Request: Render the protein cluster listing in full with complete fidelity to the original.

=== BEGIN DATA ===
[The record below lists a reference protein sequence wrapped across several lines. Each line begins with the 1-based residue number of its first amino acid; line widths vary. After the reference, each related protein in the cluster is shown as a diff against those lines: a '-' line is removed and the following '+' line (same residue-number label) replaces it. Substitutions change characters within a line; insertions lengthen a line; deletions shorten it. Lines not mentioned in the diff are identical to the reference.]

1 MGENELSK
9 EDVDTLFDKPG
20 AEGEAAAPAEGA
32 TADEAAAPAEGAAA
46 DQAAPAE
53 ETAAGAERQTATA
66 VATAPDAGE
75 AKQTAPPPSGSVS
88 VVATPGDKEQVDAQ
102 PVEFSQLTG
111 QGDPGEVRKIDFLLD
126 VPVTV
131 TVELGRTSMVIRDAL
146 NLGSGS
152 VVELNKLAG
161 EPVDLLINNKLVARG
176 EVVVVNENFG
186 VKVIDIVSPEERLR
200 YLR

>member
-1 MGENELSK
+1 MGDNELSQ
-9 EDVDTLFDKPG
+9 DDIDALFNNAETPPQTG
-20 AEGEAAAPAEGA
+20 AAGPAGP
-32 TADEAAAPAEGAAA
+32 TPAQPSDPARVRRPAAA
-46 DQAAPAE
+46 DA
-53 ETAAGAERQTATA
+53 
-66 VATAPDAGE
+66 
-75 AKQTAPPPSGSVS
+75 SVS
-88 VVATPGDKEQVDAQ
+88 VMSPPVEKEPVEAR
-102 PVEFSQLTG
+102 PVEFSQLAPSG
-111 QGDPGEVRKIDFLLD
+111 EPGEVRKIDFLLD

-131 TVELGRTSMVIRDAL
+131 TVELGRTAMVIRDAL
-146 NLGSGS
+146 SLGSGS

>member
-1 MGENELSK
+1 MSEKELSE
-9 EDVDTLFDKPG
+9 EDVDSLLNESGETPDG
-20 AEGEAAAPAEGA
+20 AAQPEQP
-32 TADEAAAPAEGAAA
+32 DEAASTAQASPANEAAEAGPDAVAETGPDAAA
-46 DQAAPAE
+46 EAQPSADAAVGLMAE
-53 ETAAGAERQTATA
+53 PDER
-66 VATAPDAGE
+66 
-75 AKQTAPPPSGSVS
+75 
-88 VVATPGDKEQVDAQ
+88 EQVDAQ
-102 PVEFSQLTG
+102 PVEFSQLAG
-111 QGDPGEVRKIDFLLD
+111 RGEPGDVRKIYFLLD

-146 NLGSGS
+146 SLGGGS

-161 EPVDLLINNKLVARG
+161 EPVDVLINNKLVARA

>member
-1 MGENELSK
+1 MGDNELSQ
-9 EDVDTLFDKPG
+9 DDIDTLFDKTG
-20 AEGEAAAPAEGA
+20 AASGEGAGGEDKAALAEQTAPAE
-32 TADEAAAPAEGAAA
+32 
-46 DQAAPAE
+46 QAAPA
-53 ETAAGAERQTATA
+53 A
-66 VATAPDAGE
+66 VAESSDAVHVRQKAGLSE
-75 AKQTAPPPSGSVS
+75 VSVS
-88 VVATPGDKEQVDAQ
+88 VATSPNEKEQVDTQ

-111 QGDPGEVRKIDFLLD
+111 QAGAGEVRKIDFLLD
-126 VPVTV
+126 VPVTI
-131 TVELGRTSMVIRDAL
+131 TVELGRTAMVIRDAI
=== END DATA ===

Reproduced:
[The record below lists a reference protein sequence wrapped across several lines. Each line begins with the 1-based residue number of its first amino acid; line widths vary. After the reference, each related protein in the cluster is shown as a diff against those lines: a '-' line is removed and the following '+' line (same residue-number label) replaces it. Substitutions change characters within a line; insertions lengthen a line; deletions shorten it. Lines not mentioned in the diff are identical to the reference.]

1 MGENELSK
9 EDVDTLFDKPG
20 AEGEAAAPAEGA
32 TADEAAAPAEGAAA
46 DQAAPAE
53 ETAAGAERQTATA
66 VATAPDAGE
75 AKQTAPPPSGSVS
88 VVATPGDKEQVDAQ
102 PVEFSQLTG
111 QGDPGEVRKIDFLLD
126 VPVTV
131 TVELGRTSMVIRDAL
146 NLGSGS
152 VVELNKLAG
161 EPVDLLINNKLVARG
176 EVVVVNENFG
186 VKVIDIVSPEERLR
200 YLR

>member
-1 MGENELSK
+1 MGDNELSQ
-9 EDVDTLFDKPG
+9 DDIDALFNNAETPPQTG
-20 AEGEAAAPAEGA
+20 AAGPAGP
-32 TADEAAAPAEGAAA
+32 TPAQPSDPARVRRPAAA
-46 DQAAPAE
+46 DA
-53 ETAAGAERQTATA
+53 
-66 VATAPDAGE
+66 
-75 AKQTAPPPSGSVS
+75 SVS
-88 VVATPGDKEQVDAQ
+88 VMSPPVEKEPVEAR
-102 PVEFSQLTG
+102 PVEFSQLAPSG
-111 QGDPGEVRKIDFLLD
+111 EPGEVRKIDFLLD

-131 TVELGRTSMVIRDAL
+131 TVELGRTAMVIRDAL
-146 NLGSGS
+146 SLGSGS

>member
-1 MGENELSK
+1 MSEKELSE
-9 EDVDTLFDKPG
+9 EDVDSLLNESGETPDG
-20 AEGEAAAPAEGA
+20 AAQPEQP
-32 TADEAAAPAEGAAA
+32 DEAASTAQASPANEAAEAGPDAVAETGPDAAA
-46 DQAAPAE
+46 EAQPSADAAVGLMAE
-53 ETAAGAERQTATA
+53 PDER
-66 VATAPDAGE
+66 
-75 AKQTAPPPSGSVS
+75 
-88 VVATPGDKEQVDAQ
+88 EQVDAQ
-102 PVEFSQLTG
+102 PVEFSQLAG
-111 QGDPGEVRKIDFLLD
+111 RGEPGDVRKIYFLLD

-146 NLGSGS
+146 SLGGGS

-161 EPVDLLINNKLVARG
+161 EPVDVLINNKLVARA

>member
-1 MGENELSK
+1 MGDNELSQ
-9 EDVDTLFDKPG
+9 DDIDTLFDKTG
-20 AEGEAAAPAEGA
+20 AASGEGAGGEDKAALAEQTAPAE
-32 TADEAAAPAEGAAA
+32 
-46 DQAAPAE
+46 QAAPA
-53 ETAAGAERQTATA
+53 A
-66 VATAPDAGE
+66 VAESSDAVHVRQKAGLSE
-75 AKQTAPPPSGSVS
+75 VSVS
-88 VVATPGDKEQVDAQ
+88 VATSPNEKEQVDTQ

-111 QGDPGEVRKIDFLLD
+111 QAGAGEVRKIDFLLD
-126 VPVTV
+126 VPVTI
-131 TVELGRTSMVIRDAL
+131 TVELGRTAMVIRDAI